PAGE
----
What advice would you give young women wanting to follow in your footsteps?
Nobody will ever ask you, if you went to bartending school! As a young bartender, you will have to ask yourself, if you want to become a career bartender or not, and which type of bartender would you like to become? Expose yourself, work at different bars, learn and look at the craft of bartending, you will need to truly WANT it, continue to educate yourself. Join the USB (United States Bartenders’ Guild), and as with everything in life: connections and networking. Put yourself out there and participate in bartending competitions!
How does the environment you are in affect your creativity when it comes to cocktails?
My creations are definitely South West driven. I created a South West inspired Sangria, a low ABV (alcohol by volume) cocktail, perfect to watch the sunset at Onyx! For the Southwest Sangria, I am using Tepache, a fermented beverage made from the peel and the rind of pineapple, a salute to our Mexican neighbors.
What cocktail trends do you see for fall/winter 2023?
Ingredients such as thyme and rosemary are dominant––herb infusions are big.
Bourbon, rye and rum are a perfect base for the celebrated seasonal sips such as toddies!
Tequila will always remain well represented.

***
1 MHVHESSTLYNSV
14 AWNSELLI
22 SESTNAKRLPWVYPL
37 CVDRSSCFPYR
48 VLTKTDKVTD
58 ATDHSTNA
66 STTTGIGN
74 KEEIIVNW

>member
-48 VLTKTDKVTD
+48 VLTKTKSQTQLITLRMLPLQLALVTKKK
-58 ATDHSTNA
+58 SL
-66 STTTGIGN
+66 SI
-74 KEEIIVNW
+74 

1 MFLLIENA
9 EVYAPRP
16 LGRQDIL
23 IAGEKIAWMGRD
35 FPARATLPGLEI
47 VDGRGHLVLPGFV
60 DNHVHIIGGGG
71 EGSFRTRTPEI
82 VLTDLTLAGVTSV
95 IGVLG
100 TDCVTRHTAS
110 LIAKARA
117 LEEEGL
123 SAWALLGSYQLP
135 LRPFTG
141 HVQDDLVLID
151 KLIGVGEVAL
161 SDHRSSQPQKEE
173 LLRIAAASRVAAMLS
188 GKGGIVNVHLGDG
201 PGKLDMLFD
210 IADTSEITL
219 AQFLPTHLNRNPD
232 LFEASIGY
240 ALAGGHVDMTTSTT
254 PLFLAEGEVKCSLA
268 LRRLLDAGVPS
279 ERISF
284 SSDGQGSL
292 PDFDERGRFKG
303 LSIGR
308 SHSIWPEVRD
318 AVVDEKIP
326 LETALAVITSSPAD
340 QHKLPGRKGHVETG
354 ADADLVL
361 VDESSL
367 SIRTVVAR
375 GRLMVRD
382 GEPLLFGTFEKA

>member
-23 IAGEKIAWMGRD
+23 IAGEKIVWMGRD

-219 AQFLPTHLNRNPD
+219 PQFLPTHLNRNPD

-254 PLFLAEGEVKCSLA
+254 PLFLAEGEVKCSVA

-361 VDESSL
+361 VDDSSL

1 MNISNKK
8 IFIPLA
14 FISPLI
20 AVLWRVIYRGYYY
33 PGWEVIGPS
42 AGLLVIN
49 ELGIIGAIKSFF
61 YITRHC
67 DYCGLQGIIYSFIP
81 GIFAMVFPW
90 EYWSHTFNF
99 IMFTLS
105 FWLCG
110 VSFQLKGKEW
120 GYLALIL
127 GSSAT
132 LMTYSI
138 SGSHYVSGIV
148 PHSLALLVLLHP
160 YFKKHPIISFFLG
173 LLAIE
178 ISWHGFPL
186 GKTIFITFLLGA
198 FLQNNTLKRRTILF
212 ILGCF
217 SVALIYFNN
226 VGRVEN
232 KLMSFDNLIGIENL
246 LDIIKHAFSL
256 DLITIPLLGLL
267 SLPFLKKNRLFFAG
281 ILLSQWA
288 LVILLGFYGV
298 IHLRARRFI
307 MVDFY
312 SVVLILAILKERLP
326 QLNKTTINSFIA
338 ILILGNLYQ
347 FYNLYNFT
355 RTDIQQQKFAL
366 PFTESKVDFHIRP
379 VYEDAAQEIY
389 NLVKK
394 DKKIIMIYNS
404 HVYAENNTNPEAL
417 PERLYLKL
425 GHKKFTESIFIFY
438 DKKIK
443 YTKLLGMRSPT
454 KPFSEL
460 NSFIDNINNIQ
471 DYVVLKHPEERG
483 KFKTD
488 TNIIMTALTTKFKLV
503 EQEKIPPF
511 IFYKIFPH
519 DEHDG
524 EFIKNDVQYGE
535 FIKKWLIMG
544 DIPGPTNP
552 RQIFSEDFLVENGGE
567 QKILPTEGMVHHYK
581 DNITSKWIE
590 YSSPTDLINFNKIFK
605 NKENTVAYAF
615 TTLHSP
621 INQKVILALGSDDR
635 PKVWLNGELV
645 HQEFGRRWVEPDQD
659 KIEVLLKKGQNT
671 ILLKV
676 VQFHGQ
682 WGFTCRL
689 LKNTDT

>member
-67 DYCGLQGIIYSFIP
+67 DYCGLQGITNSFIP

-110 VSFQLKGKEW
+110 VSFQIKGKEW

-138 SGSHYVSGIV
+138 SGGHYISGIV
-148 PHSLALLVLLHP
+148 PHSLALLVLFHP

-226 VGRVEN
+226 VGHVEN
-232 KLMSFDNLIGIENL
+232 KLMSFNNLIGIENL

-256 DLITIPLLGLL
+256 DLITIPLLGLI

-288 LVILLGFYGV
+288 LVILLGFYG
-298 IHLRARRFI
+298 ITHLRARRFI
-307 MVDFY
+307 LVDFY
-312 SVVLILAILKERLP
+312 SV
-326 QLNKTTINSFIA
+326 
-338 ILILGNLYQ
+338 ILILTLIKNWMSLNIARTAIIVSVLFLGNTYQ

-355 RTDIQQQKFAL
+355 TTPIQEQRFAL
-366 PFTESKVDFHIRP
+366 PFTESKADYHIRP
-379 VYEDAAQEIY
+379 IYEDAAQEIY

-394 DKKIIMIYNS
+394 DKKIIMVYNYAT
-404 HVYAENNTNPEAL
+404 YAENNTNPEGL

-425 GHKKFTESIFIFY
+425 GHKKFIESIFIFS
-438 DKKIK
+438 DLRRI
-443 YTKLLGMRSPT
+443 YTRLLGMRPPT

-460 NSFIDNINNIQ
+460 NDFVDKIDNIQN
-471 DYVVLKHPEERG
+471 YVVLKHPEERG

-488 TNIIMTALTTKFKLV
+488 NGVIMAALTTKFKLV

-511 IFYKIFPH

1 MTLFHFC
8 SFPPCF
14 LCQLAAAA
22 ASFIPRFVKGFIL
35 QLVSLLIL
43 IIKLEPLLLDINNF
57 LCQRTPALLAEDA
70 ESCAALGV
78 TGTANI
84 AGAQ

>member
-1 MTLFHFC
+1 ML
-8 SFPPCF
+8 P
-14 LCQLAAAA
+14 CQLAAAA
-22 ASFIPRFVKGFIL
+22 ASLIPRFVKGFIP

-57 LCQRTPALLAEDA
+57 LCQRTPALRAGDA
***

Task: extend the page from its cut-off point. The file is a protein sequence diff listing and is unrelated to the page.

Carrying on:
When clients ask me what’s in the cocktail, I tend to not tell them. I want them to experience, taste, learn about the cocktail without being influenced by a spirit or ingredient used in the cocktail. This also opens up conversation with guests, which I love.
Non-alcoholic cocktails seem to pop-up on many drink menus, what trend are you seeing?
The drink menu I created includes drinks that can all be served as mocktails as well. There is no need to work harder and reinvent the wheel. If the cocktail is well balanced and “works”, so does the mocktail! There is definitely a higher demand for mocktails than in previous years.
What cocktail trend over the past few years has most surprised you? What ingredients have surprised you the most?
Cocktails with plant based ingredients. Awareness has risen over the past years and and customers are more interested in knowing what they put in their bodies. Inspired by the Blood Moon a little bit a go, I created a cocktail reflecting the beliefs of the Blood Moon, the drink is called Ruby Moon, for which I created my own beet syrup. Inspiration for a cocktail can come from everywhere and where you least expect it. I am thrilled to be working at Onyx, where my creativity is welcomed and encouraged!
Inspired by the Blood Moon a little bit a go, I created a cocktail reflecting the beliefs of the Blood Moon, the drink is called Ruby Moon, for which I created my own beet syrup. Inspiration for a cocktail can come from everywhere and where you least expect it.
You say, "Taste for information, not for like or dislike, because taste is personal!" Can you explain how you find the information and what kind or type of information are you looking for when tasting and/or creating a new cocktail?
I am mainly looking for balance. Creating new conversations, changing the perspectives of the clients in front of me. I love serving a gin drink to a non-gin drinker and have them experience a well balanced and created drink. Based on feedback from clients, I can tell if they prefer a more acidic, sour, sweet or even salty drink. As a bartender at Onyx at the Four Seasons, I am part of the hotel guests’ experience; I am here to create experiences! Trial is a big part of that interaction.